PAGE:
Schlock (1973)

SCHLOCK (1973)
Article 2291 by Dave Sindelar
Viewing Date: 7-3-2007
Posting Date: 11-20-2007
Directed by John Landis
Featuring John Landis, Saul Kahan, Joseph Piantadosi

A missing link is on a homicidal rampage in a small community. The monster falls for a beautiful woman who mistook him for a dog when she was blind.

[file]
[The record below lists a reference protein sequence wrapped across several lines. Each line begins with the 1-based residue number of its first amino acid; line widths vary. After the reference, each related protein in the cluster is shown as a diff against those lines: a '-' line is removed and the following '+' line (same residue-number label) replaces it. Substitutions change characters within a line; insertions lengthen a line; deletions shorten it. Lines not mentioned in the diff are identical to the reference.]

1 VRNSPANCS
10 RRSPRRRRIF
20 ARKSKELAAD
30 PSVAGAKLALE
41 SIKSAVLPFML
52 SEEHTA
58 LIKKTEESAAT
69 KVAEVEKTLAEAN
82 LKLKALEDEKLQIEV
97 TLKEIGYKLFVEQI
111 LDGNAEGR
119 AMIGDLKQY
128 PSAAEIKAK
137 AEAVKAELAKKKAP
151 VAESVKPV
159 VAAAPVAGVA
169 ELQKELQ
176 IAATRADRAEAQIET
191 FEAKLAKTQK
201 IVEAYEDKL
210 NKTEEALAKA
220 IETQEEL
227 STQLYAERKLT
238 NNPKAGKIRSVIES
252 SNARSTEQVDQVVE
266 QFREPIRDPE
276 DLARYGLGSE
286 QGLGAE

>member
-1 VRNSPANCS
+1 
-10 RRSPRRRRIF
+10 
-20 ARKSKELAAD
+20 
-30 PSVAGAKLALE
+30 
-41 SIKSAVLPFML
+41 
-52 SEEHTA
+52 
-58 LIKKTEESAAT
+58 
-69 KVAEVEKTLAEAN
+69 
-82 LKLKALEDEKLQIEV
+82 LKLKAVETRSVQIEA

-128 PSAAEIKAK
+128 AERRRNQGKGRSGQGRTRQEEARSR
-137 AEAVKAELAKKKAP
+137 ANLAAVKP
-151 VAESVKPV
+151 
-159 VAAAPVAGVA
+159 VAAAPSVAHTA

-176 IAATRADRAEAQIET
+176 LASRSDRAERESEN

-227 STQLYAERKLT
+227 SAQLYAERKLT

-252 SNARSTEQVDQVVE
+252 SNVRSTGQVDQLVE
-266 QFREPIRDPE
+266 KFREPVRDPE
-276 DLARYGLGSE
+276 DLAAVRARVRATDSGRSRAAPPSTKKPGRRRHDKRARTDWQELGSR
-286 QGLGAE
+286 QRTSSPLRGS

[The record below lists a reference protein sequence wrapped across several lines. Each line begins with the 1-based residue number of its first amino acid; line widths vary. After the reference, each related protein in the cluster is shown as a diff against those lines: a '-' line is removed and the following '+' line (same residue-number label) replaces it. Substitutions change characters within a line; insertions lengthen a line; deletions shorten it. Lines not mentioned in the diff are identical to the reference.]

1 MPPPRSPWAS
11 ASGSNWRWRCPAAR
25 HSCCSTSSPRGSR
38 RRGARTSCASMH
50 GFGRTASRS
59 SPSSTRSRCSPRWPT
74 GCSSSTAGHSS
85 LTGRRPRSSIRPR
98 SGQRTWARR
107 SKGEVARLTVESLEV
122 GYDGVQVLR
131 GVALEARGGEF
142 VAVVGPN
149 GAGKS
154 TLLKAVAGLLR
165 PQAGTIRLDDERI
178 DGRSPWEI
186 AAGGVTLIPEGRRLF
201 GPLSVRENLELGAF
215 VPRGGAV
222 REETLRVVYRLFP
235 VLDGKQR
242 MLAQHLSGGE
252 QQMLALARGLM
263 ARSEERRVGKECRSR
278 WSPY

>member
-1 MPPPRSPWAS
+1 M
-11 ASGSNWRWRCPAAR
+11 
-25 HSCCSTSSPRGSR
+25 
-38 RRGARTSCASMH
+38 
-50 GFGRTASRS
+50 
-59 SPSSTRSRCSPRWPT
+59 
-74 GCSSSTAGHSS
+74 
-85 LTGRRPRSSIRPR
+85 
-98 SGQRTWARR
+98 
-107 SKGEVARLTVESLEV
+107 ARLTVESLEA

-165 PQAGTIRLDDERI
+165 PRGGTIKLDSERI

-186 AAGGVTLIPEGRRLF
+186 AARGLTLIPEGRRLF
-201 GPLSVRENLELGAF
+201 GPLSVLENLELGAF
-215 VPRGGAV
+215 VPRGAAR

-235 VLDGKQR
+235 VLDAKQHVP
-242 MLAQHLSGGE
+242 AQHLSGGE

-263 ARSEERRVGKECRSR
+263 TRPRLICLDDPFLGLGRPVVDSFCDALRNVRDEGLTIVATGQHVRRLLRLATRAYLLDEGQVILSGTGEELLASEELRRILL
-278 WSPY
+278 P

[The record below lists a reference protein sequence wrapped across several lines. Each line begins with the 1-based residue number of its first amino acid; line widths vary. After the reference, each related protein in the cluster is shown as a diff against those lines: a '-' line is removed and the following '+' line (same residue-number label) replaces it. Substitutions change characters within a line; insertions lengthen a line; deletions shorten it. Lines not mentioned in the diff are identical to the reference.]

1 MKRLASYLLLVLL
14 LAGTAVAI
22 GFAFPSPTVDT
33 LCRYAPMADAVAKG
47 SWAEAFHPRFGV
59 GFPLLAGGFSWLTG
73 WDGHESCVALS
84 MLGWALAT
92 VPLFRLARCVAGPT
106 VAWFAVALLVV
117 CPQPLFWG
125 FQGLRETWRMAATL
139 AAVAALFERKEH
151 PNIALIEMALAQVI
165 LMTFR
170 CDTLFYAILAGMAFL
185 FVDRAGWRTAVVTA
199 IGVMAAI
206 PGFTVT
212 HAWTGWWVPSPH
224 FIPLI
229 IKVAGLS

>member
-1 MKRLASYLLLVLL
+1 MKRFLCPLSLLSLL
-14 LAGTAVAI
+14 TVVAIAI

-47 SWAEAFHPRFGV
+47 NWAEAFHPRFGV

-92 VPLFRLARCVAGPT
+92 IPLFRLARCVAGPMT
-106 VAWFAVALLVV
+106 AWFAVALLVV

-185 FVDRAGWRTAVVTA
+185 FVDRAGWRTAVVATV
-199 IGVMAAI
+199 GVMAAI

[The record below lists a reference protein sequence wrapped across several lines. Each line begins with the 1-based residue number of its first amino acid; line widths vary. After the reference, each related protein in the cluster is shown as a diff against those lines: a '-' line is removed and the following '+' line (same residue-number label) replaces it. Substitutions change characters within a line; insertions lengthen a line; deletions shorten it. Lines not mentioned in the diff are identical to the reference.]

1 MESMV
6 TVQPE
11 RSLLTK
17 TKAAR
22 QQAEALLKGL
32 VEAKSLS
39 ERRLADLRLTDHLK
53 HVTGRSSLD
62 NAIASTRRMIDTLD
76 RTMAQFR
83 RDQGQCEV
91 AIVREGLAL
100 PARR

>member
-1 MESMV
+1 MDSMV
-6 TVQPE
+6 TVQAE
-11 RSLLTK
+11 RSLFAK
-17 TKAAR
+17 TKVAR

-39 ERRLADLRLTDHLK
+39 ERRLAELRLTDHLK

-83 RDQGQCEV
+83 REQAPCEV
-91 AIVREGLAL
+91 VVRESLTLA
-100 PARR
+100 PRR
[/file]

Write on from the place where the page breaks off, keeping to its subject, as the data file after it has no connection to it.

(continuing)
I quite like this, the first movie by director John Landis. It’s a parody of any number of monster-on-the-loose films, and there are several likable qualities to it. First of all, Landis himself gives a good performance in the title role; he manages to give some priceless reactions despite being buried in a Rick Baker missing link costume, and he shows some good comic timing. I also like the casual, laid-back feel of the movie; instead of putting forth its slapstick with a Three Stooges-like mayhem style, he adopts the quieter, more deliberate slapstick stylings of Laurel and Hardy; a scene in which Schlock takes revenge on a reckless driver by taking his car to pieces feels as if it belongs in one of those Stan-and-Ollie tit-for-tat confrontations. There are also some fun ideas (I love the TV newsman who hosts a “guess the body count” contest), and its heart is certainly in the right place. On the down side, the movie is unfocused; it has the bare minimum of a plot, and many of the scenes feel like random events placed in a random order. Also, Landis lets some of the sequences drag on too long, which is especially problematic when the gag doesn’t work in the first place; the scene where the blind girl keeps making Schlock play fetch is unfunny and unending. Still, Landis obviously loves the genre, and Forry Ackerman and Donald F. Glut pop up as movie patrons (watching THE BLOB , DINOSAURUS , and DAUGHTER OF HORROR , which is a movie within a movie within a movie). It’s a pity we didn’t get to see any of SEE YOU NEXT WEDNESDAY. Always listen to the background music and pay attention to any posters you see. Though this is hardly a great movie, it’s easy to see how Landis would go on to a successful career as a director of comedies.

 

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